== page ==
POLYSYSTEM THEORY 1970s, Itamar Even

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POLYSYSTEM THEORY
1970s, Itamar Even-Zohar
• Arising from Russian literary theorists
• Offering a general model for understanding,
analyzing and describing the functioning and
evolution of literary systems, its specific
application to the study of translated
literature
Defined by Shuttleworth and Cowie
• The polysystem is conceived as a
heterogeneous, hierarchized conglomerate (or
system) of systems which interact to bring
about an ongoing, dynamic process of
evolution within the polysystem as a whole.
Translated Literature Operates as a
System
• Whem (1) in the way the TL selects works for
translation;
• (2) in the way translation norms, behaviour
and policies are influenced by other cosystems
• Literature is thus part of the social, cultural,
literary and historical framework and the key
concept is that of the system, in which there
is an ongoing dynamic of ‘mutation’ and
struggle for the primary position in the literary
canon.
The Primary Position
• Three Major Cases When Translated Literature Occupies
• (1) when a ‘young’ literature is being established and looks
initially to ‘older’ literatures for ready-made models;
• (2) when a literature is ‘peripheral’ or ‘weak’ and imports
those literary types which it is lacking. This can happen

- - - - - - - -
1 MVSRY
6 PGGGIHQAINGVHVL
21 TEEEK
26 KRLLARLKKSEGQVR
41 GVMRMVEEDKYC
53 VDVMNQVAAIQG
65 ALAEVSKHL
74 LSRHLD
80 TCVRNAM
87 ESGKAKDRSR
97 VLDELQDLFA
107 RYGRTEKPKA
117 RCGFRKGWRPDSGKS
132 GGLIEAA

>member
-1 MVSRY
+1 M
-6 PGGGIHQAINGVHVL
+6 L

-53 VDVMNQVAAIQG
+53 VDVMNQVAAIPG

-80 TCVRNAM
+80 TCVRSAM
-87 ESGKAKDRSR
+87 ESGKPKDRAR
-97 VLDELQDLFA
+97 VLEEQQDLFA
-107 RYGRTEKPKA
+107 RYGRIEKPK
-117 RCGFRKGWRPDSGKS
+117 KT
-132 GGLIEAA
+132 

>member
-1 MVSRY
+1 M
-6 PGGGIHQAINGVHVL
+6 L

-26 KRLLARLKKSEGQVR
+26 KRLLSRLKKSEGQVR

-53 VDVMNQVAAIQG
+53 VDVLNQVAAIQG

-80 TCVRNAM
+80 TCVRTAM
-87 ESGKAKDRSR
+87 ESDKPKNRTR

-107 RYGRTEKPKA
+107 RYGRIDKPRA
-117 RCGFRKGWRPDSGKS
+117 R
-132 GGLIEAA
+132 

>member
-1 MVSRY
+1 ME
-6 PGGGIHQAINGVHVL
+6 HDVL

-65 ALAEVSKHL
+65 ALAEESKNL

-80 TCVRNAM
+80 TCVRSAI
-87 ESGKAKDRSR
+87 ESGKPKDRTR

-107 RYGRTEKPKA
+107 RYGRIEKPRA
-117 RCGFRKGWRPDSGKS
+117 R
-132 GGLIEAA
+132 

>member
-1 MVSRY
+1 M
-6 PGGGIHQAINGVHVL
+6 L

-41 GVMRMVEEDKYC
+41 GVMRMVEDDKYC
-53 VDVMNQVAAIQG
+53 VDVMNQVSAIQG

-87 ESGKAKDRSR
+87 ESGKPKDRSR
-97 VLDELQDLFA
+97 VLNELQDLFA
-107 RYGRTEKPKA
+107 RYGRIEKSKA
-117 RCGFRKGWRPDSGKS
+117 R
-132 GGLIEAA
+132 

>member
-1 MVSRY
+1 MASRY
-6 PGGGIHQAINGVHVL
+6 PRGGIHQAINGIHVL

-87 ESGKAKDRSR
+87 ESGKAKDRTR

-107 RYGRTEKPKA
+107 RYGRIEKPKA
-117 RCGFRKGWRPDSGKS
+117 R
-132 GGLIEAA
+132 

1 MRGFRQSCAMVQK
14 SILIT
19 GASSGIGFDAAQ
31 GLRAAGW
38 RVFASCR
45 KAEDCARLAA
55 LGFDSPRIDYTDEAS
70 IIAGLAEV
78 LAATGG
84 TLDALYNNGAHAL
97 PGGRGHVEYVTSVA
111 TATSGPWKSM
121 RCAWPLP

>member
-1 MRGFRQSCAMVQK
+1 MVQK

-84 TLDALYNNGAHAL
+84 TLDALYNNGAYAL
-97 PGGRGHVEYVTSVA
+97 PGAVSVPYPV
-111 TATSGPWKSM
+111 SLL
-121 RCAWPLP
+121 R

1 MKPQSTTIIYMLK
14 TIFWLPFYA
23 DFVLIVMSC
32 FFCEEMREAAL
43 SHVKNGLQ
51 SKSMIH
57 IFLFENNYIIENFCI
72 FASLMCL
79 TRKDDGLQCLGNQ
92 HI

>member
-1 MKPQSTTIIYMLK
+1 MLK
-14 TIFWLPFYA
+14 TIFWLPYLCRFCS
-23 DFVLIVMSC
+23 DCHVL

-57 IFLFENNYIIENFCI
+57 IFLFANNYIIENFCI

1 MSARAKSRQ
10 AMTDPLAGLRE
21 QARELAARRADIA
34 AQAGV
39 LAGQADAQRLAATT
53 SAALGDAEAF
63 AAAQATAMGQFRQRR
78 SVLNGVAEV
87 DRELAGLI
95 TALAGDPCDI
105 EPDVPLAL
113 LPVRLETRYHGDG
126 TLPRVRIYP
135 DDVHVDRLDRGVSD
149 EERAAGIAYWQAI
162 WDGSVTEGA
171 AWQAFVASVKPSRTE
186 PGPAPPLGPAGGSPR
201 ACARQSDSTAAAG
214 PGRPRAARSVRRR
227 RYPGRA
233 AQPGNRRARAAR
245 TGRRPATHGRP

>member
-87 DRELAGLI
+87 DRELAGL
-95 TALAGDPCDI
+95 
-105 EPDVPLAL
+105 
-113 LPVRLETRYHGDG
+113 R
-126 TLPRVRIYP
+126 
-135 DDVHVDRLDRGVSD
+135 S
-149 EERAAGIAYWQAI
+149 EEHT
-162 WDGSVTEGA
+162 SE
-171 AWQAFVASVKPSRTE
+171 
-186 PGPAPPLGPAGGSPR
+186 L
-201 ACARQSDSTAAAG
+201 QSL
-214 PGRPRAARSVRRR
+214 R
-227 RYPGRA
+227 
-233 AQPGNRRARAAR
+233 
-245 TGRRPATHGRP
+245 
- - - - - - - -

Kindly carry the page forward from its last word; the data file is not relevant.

when a smaller nation is dominated by the culture of a
larger one.
• (3) when there is a critical turning point in literary history at
which established models are no longer considered
sufficient, or when there is a vacuum in the literature of the
country. Where no type holds sway, it is easier for foreign
models to assume primacy.
Secondary Position
• It represents a peripheral system within the
polysystem. It has no major influence over the
central system and even becomes a
conservative element, preserving
conventional forms and conforming to the
literary norms of the target system.
• Even-Zohar points out (p. 203) that this
secondary position is the ‘normal’ one for
translated literatures. However, translated
literature itself is stratified. Some translated
literature may be secondary while others,
translated from major source literatures, are
primary.
Under which Conditions the position occupied by